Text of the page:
This is enhanced even more by the responsive controls. Accelerating and braking are fast and the steering is spot on, most noticeable when the back of your car is sliding out around a corner.

The sliding can be brought down to a minimum by playing on the Beginner track (with its nice wide corners), but you've got to learn how to brake into corners before you progress to the Advanced and Expert tracks, otherwise you'll spend more time off the track than on it. With the time it takes you to get going again, you really don't want to do that.

After months of dire stuff, this is a relief

So that's the schmaltzy, excited, razzamatazz, cheerleaderly opening taken care of, leaving you in no doubt that I like the game. A bit over the top maybe (especially in light of the forthcoming "problems with the game" section), but after months of playing the dire, wheezing, desperate stuff that's dragged itself into the office, a good game's a real relief.

So, the review proper then. After you've fiddled around with a few opening games and got used to the behaviour of the karts (choose between the 100cc and 125cc models), you then start to get more involved. And although it really pains me to say this - the more you look at it, the more tiny holes you start to find. Bah.

We'll start with the most obvious and downright silly idea of having only one control system. Having one system is bad enough, but get this - you have to use UP to accelerate. One more time, that's UP to accelerate. It would have been a better idea to use the Fire button for accelerating. Jonathan and Cam would probably consider the fact that this isn't the case to be a crime against humanity on a par with the recent French nuclear tests, but I'm a bit more lenient. Though not much more.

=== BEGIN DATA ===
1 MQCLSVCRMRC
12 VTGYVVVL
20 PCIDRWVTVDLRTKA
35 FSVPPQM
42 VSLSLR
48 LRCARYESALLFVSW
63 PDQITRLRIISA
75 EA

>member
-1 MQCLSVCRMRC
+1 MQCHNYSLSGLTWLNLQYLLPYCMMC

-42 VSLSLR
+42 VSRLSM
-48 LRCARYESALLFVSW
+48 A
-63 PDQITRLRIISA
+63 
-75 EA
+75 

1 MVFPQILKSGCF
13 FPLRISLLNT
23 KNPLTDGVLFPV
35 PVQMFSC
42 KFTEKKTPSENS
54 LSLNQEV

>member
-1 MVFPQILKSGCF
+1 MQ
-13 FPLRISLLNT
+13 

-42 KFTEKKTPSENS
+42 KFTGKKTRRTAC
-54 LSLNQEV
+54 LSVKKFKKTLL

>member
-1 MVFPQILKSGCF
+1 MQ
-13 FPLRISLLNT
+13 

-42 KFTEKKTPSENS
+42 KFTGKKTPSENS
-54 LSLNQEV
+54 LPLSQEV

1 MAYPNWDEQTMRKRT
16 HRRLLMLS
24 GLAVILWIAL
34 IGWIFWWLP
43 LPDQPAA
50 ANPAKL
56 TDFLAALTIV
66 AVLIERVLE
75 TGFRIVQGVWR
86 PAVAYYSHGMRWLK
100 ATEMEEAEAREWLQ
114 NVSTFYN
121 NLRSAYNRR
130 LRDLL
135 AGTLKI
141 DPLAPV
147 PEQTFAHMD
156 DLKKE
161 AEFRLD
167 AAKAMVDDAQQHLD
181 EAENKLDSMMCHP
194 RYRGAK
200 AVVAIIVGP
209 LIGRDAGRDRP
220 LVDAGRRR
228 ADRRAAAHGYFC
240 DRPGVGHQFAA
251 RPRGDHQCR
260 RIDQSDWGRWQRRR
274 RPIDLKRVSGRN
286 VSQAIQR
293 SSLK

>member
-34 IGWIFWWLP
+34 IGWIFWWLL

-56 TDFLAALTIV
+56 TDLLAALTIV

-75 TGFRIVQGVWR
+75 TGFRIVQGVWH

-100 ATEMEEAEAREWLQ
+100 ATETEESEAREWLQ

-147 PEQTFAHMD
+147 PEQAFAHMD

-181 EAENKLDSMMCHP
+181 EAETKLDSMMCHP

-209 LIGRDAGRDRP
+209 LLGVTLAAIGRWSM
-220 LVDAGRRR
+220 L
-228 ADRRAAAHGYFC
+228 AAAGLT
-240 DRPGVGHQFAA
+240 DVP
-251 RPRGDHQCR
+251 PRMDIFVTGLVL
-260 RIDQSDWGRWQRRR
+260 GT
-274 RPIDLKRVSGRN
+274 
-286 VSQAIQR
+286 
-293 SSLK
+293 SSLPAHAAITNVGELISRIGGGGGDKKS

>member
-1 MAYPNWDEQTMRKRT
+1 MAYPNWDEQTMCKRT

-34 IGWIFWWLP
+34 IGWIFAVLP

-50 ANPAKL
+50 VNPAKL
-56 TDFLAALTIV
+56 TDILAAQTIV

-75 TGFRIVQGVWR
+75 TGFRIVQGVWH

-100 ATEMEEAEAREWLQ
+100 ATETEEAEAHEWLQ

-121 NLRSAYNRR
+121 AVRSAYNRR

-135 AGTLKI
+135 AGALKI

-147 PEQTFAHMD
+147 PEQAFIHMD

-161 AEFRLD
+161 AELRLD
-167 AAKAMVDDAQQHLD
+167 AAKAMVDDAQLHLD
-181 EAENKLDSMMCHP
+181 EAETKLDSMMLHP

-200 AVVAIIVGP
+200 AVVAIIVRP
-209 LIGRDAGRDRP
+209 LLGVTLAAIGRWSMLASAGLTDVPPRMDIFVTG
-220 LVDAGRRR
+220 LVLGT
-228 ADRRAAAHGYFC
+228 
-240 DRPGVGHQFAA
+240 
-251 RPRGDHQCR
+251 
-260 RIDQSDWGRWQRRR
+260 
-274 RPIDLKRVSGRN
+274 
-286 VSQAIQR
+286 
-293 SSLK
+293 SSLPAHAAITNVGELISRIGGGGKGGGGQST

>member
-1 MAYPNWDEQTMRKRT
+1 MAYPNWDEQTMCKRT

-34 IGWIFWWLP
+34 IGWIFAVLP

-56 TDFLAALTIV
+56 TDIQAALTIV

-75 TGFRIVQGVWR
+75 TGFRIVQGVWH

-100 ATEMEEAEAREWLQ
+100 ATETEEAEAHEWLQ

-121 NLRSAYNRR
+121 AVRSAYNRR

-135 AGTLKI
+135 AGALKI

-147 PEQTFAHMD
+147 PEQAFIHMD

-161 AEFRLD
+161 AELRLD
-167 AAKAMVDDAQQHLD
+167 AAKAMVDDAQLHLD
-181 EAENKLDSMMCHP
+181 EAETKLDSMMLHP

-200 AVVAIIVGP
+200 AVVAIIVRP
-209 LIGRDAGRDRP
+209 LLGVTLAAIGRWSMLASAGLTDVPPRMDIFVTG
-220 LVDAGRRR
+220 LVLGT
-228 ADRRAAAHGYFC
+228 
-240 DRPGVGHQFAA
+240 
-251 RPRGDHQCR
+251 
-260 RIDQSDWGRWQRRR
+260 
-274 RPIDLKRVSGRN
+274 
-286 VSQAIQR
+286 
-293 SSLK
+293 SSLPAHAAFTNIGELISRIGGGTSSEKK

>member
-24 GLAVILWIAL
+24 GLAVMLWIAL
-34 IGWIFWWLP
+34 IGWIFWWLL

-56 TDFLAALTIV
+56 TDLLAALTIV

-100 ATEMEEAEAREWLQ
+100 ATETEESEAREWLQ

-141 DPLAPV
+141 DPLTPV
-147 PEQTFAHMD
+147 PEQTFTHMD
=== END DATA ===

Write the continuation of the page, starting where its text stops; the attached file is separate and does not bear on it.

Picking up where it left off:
As well as being blatantly STUPID, having to constantly press UP to accelerate into or out of a corner is a real problem. And coupled with the way you have to brake or accelerate harshly, it can mean that on tight turns, you slow down too much or go in too fast.

And once you've got past the rather easy Beginner track (nothing more than an introduction to the game, really), negotiating tight turns competently, becomes the linchpin of the game. Of course, the most exasperating thing is that it could have been avoided completely if there'd been other control options. Tut, tut. I didn't find it too much of hassle, but others clearly would.

On a par with French nuclear tests

What I did find a strain was the continual and predictable antics of the other karts, and their effect on you whenever you come into contact with them. Can you guess what it is yet? Yep, in EVERY case (which you can see beautifully from the 'overhead' view), when you smash into someone or they come up behind you or take a corner at a different angle, you AND ONLY YOU get shunted ina different direction.

Sometimes this can pay off, if you hit them at the right point on the apex of a turn for instance, but more often than not, it's a handicap and will see you eating grave! This problem really becomes game-threateningly annoying on the Expert level, but after a few hours play you're probably going to have conquered the Beginner and Advanced tracks anyway because hey, it's all a bit too easy as well.

The Beginner level took only a few hours play before I'd finished it in first place, and after a couple of near misses, I was the champion of the Advanced level as well. I'm still battling with the Expert level, mainly because of the awkward controls and the fact that every time I try and drive aggressively, I come off the worst. Still, I'm up to third place, and after only two days of playing it.